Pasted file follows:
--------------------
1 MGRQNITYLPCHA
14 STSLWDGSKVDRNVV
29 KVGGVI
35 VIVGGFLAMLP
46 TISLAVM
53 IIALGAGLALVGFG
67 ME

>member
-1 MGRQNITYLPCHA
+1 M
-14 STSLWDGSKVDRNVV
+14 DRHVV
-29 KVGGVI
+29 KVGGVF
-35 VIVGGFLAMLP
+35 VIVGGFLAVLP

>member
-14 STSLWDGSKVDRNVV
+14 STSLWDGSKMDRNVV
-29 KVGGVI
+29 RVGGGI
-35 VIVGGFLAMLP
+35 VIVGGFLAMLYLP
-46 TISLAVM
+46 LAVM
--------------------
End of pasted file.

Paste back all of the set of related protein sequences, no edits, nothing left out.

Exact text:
1 MGRQNITYLPCHA
14 STSLWDGSKVDRNVV
29 KVGGVI
35 VIVGGFLAMLP
46 TISLAVM
53 IIALGAGLALVGFG
67 ME

>member
-1 MGRQNITYLPCHA
+1 M
-14 STSLWDGSKVDRNVV
+14 DRHVV
-29 KVGGVI
+29 KVGGVF
-35 VIVGGFLAMLP
+35 VIVGGFLAVLP

>member
-14 STSLWDGSKVDRNVV
+14 STSLWDGSKMDRNVV
-29 KVGGVI
+29 RVGGGI
-35 VIVGGFLAMLP
+35 VIVGGFLAMLYLP
-46 TISLAVM
+46 LAVM